Tesla on Wednesday reported a record net income of $3.69 billion and revenue of $24.3 billion for the fourth quarter – up 59% and 37%, respectively, from a year earlier – and sold 405,278 vehicles, which is up 31%.
That, however, came at a price since the company acknowledged that it must make cheaper vehicles to become a multi-million vehicle producer.
According to Evercore ISI, Tesla recently cut prices of its US vehicles by a weighted average of $10,000 which, according to Morgan Stanley’s estimates, means that Tesla prices in 2023 would average in the range of $45,000 to $48,000.
These cuts, however, were not reflected in the fourth-quarter earnings report. Morgan Stanley analyst Adam Jonas said in a research note ahead of the earnings report that the cuts were indeed in response to slowing incremental demand relative to incremental supply.
The price cut obviously paid out considering its best quarterly marks ever despite a continued slowdown in the critical Chinese market.
After the signs of a sales slowdown and a stock-price plunge of about two-thirds of its value in 2022 amid a broader industry pullback and its CEO Elon Musk’s controversial management of Twitter, Tesla was under pressure to regain momentum.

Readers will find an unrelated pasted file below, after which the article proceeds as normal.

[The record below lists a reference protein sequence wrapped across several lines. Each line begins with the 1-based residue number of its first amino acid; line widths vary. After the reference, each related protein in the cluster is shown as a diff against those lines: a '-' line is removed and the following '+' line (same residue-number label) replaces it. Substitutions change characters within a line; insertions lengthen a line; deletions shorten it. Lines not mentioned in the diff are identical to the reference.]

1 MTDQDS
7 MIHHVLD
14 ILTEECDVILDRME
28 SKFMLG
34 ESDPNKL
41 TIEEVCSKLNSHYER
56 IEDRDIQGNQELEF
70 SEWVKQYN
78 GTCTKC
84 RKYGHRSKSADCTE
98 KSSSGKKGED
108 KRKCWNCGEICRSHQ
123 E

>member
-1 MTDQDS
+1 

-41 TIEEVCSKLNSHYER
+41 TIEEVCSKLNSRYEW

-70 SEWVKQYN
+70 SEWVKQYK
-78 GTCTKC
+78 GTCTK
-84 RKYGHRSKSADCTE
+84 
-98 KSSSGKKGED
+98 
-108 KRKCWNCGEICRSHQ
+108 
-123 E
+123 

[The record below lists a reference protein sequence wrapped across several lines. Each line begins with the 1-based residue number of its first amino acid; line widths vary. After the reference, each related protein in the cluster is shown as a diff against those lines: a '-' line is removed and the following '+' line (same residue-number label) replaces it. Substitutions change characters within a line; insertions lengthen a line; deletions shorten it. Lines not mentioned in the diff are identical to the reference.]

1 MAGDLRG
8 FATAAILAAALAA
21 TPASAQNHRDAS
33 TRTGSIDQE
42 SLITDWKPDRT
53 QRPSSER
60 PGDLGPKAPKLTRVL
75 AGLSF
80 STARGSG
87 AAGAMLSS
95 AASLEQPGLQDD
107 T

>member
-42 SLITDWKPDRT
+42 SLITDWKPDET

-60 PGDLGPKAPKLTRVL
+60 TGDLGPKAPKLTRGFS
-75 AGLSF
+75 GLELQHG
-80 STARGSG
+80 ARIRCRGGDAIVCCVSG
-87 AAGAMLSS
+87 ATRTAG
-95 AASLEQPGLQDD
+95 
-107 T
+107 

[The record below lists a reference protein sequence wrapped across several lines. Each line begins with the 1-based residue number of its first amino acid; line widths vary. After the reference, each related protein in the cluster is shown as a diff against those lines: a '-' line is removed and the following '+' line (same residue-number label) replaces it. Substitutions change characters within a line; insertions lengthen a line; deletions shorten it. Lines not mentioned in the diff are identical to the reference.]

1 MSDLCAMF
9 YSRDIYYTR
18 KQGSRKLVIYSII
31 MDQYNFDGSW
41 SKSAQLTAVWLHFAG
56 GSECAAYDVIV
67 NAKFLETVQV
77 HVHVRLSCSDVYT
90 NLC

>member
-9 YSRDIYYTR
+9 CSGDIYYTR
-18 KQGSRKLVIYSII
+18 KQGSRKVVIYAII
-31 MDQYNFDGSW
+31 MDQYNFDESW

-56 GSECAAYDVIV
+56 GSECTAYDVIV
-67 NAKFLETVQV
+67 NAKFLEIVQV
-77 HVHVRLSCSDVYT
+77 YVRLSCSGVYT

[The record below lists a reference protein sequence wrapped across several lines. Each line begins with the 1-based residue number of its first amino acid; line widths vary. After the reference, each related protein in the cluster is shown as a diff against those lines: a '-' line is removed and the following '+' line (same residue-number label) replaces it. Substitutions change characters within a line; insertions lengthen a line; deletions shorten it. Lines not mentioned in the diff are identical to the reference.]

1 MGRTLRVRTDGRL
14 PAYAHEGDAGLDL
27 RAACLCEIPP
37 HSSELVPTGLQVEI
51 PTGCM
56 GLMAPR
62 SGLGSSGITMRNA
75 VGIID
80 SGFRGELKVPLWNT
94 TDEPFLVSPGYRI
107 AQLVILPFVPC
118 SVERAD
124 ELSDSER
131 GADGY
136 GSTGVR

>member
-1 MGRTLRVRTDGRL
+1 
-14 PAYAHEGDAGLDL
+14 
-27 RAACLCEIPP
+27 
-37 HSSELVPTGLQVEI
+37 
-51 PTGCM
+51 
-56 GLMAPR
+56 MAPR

Although the company pledged during the earnings presentation Wednesday a relentless cost control and cost innovation to preserve profit margins, investors are way more interested if the company’s recent round of across-the-board price cuts will pay off.
However, the plans that the company announced on Wednesday to invest over $3.6 billion in a new semi-truck assembly plant and a battery cell factory – alongside its existing “gigafactory” near Reno, Nevada – show Tesla is confident enough in its future growth.
Part of its problem was – as competition heats up from the likes of General Motors, Ford, Volkswagen, Hyundai, Rivian, and Lucid – that Tesla hasn’t introduced a new consumer vehicle in years which made it look more and more like a traditional car company that, when demand slows, must do things like lower prices or increase incentives.
Although Tesla promised the long-ago-introduced-but-not-yet-produced Cybertruck is on track to begin production in Texas later this year, many say they’ll believe it when they see it.
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